Overcoming Stereotypes Hiring Officials Associate with the Military
On the surface, moving on to a civilian career seems so straight forward.
Isn't the military held in high esteem? Haven't you done things and gone places your civilian counterparts can't even dream about? Haven't you had the best training in the world? Weren't you evaluated on your leadership, management, judgment, and mission completion skills against tough competition? For years?
All those things are true. But there is often a hidden assumption underlying the logic, an assumption that can slow or derail your second career. In this article, I'll describe that assumption and suggest tactics you can use to win the second civilian career you deserve.
The assumption began 37 years ago when President Nixon signed the All Volunteer Force into existence. Since then, we've had nearly two generations of military professionals who've known nothing else, two generations serving with people who want to be on active duty.
But the gap between the civilian culture and the military culture can still be wide. When we had the draft, one in four Americans had either served or had a close family member who had. Today, the ratio is 1 in about 400. This gap generated some stereotypes.
You and I know these images aren't true, but civilian hiring officials may believe them. After all, what they know about the military comes from TV, the movies, action games, and the media.
Ready? Here are some of the mind sets hiring decision makers may have:
- Military people always have unlimited resources of every kind.
- Military people don't have to think; they just give and take orders.
- Military people are rigid. They only do things one way.
- Military people are inflexible because they have a rigid command structure.
- Military people don't know profit and loss.
- Senior officers and NCOs are prima donnas who demand respect.
I won't waste your time refuting them; you know why all of them are untrue. Instead, let me suggest some approaches to help you get over or around the barriers.
To begin, it's important to know how jobs come about. Every job comes about when a hiring decision maker sees the need for a missing capability. He or she expresses that missing capability as knowledge, skills, abilities, and passion abbreviated by a job title: a career field.
That fact is your first line of defense. You must focus on a career field. Said another way, a general résumé is dead on departure.
By the way, "leadership" and "management" are not career fields. They are tools. You can be a sales manager, a production manager, even a swine farm manager-but those career field names have the required focus.
The next step is to find which capabilities each field values. The Occupational Outlook Handbook is an excellent source. You can find it on line here https://www.bls.gov/ooh/. It covers about 90 percent of all the careers in the US. Read each write-up carefully. Dig deep to find out what employers are looking for.
You may also want to visit the websites for professional organizations. You are looking for an organization composed of, and serving the needs of, a given career field. The Public Relations Council, the American Marketing Association, the American Production and Inventory Control Society are all examples.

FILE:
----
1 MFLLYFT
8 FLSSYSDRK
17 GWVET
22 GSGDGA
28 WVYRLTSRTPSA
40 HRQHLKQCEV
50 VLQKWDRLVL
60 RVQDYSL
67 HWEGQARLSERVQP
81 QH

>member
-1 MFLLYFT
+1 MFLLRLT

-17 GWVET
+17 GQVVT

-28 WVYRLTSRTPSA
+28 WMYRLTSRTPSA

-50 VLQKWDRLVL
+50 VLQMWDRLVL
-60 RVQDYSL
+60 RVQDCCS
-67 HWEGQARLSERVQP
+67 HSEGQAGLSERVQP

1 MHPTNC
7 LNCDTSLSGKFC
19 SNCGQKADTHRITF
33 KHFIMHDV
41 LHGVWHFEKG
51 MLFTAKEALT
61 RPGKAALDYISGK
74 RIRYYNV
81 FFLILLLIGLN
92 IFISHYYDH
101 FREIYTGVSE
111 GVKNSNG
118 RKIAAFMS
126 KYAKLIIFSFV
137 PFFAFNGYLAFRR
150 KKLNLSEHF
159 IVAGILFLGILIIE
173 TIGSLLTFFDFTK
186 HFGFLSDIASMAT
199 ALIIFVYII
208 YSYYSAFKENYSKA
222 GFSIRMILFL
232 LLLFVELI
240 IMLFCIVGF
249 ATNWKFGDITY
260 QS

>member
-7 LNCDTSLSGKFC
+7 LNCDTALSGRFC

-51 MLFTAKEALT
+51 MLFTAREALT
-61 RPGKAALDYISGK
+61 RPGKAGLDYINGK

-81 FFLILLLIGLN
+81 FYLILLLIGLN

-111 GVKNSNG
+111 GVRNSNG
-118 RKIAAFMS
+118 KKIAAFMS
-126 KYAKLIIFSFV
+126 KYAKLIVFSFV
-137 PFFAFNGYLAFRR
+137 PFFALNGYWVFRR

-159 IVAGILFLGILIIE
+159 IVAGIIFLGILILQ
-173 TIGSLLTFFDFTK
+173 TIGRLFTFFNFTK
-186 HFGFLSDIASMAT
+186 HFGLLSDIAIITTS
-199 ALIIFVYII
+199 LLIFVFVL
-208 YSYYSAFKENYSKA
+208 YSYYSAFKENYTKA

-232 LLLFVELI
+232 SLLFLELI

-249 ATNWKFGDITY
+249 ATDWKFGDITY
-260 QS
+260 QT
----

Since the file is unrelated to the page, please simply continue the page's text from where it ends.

The American Society of Association Executives' (ASAE) site can help you find more than 6,500 associations. Once you find the association for your industry, click through to search for member organizations. The ASAE's URL is https://www.asaecenter.org .
Go to the organization's site and look at their annual conference program. The titles and brief descriptions of each session tell you what the "hot button" issues are in each career field.
Using what you've learned, pull together information the hiring decision maker must have to see you as making his organization much more money than it costs to find, recruit, and retain you. Much of that information resides in success stories.
Each success story must show you as a problem solver because that's why you'll be hired-regardless your career field, the position you are targeting, the industry that interests you, or the size of the company you want to work with.
Start by laying out each problem. That's not as easy as it sounds; nearly everybody confuses the symptoms with the problems. So, for example, a dip in your combat ready rate is a symptom. The problem could be anything from failed equipment to severe under manning to transportation bottlenecks.
Now tell what you did to solve the problem. Lay out the results, quantified, put in context, and compared to a standard if possible. Finally, put the bottom line first.
Want an example? Here's one from a Coast Guard veteran looking for a position in civilian helicopter operations.
Payoffs: Worked to save $720K and restore vital capability we were about to lose when failing legacy radios hindered our mission. Did the homework to find tactical radios to meet very tough standards. Then wrote policy and maintenance guidelines in house to save even more and maximize capability.
Note how the "headline" addresses a primary concern of every hiring official. To get the impact in a hurry, I emphasized the word "Payoffs:" The cause of the problem is clear: the old radios failed and the organization didn't have new ones. Notice the results, not just in dollars, but in capability.
Capture as many stories as you need to demonstrate the abilities hiring decision makers are looking for when they search for someone in a given career field.
You now have powerful tools to defeat the stereotypes. You focused on a given career field. You found what people who make job offers in those fields are looking for. You laid out "living, breathing" proof that you have what it takes to make the target company a lot more money than it takes to hire and retain you. In short, you're on your way to winning your next career.